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CENG 150 Electronic Circuits Lab 9 The Differential Amplifier

INTRODUCTION

We will examine the op-amp version of the differential amplifier. You will appreciate the relative simplicity of the op-amp version. You may also observe that this amplifier is actually a combination of the inverting and non-inverting amplifiers.

An image of your Tinkercad circuit is required (please insert in the correct position in the report) for each measurement section.

Note: Some parts produce a perfect result, as expected from a simulation software. In practice, a difference is expected.

THE EXPERIMENT

CENG 150 Electronic Circuits Lab 9 The Differential Amplifier img1

1. Setup the power supply to have ±10V dual voltage outputs.

2. Construct the circuit shown below; pay special attention to the ±10V voltage and the ground connections from power supply. Label the pin numbers to make your connection process clear.

CENG 150 Electronic Circuits Lab 9 The Differential Amplifier img2

3. By the Superposition Theorem, we can measure the voltage output produced by a single input signal at a time; and the total output voltage will be the algebraic sum of each individual output voltage (or gain).

4. Measure the differential voltage gain Ava using superposition as follows:

a. Ground Vb;

b. Use the signal generator to generate the following signal and connect it to Va:

  1. Type of the signal: Sine waveform
  2. Frequency: f = 1kHz;
  3. Peak amplitude (Peak value): 5V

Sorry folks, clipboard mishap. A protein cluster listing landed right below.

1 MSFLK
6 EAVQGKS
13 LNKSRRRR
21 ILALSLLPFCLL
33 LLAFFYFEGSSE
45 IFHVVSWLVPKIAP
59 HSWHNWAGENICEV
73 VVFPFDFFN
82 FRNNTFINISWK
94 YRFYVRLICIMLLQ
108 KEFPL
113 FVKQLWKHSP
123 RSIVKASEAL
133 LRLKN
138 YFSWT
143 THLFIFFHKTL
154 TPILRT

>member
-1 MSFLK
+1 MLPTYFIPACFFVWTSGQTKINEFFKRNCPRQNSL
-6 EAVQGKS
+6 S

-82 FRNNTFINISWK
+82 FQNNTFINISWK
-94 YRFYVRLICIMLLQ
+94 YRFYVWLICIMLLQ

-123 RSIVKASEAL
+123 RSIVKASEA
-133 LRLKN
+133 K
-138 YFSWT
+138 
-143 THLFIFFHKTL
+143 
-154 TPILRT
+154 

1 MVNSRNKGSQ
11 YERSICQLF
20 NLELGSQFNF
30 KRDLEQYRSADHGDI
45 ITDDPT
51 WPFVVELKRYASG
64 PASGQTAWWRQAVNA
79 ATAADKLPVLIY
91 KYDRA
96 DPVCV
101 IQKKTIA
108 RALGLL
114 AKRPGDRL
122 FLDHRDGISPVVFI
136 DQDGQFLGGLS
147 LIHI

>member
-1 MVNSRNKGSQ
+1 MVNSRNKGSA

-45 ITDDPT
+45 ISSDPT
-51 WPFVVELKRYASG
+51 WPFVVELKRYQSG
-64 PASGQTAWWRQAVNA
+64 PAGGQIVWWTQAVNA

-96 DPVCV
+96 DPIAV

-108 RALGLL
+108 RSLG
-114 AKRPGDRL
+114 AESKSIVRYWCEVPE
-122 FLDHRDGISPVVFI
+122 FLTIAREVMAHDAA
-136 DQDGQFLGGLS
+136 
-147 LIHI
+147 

4. Offset DC voltage: 0V.

Use the oscilloscope to observe input Va on channel 1 and output Vout on channel

Sketch the signal voltages observed on the oscilloscope in the following:

CENG 150 Electronic Circuits Lab 9 The Differential Amplifier img3

c. From the waveform on scope, find the peak-to-peak values of the signals on input and output, respectively:

Va(PP) =

Vout(PP) =

d. Please circle the correct answer: the phase relationship between Va and Vout is:

  1. Out of phase or
  2. In phase

e. Calculate the voltage gain AVA based on your measurement (show your calculation procedures):

AVA =

5. Don’t change the setting of the signal generator, repeat step 4 but this time with Va grounded and apply the input signal to Vb. Record the peak-to-peak value of the signal and calculate the voltage gain AVB(show your calculation procedures):

Vb(PP) =

Vout(PP)

AVB =

6. Calculate the Average of the absolute value of the voltage gain AVA and AVB in step 4 and 5 and record it below (show your calculation procedures):

AAVG(D) =

7. Now we can measure the common mode gain Acm as follows:

  1. Short Va and Vb together.
  2. Apply a large 1kHz sine wave to both Va and Vb (e.g., 5Vpeak) together.
  3. Measure VOUT carefully and determine the common mode gain Acm (show your calculations), it should be <<<1. (You may see some noise in the output, just record the RMS value of the input/output and calculate the Acm)

Va(RMS) =

Vout(RMS)

Acm =

8. Calculate the COMMON MODE REJECTION RATIO (CMRR) in dB:

CMRR = 20log(AAVG(D)/ACM)

9. The highest CMRR results will be reached when the resistors are perfectly matched. For the poorly matched resistors, the results could be very different. To illustrate the effect of poorly matched resistors, change your resistors R3 and R4 as follows (leave R1 and R2 untouched):

R3= 12KΩ R4= 82KΩ

10. Repeat the measurements above and then determine the CMRR in dB:

Average AAVG(D) =

Acm =

CMRR in dB =

11. Compare results in step 10 and step 7, did you see any difference in Acm and CMRR?

QUESTIONS

  1. Use the theory you have learned from class, derive the output voltage Vout in terms of Va and Vb, assume R1=R3=10kΩ and R2=R4=100kΩ (Hint: You need to find the equation based on “virtual short”).
  2. Repeat question a) when R1= 10KΩ, R2= 100KΩ, R3= 18KΩ and R4= 82KΩ.
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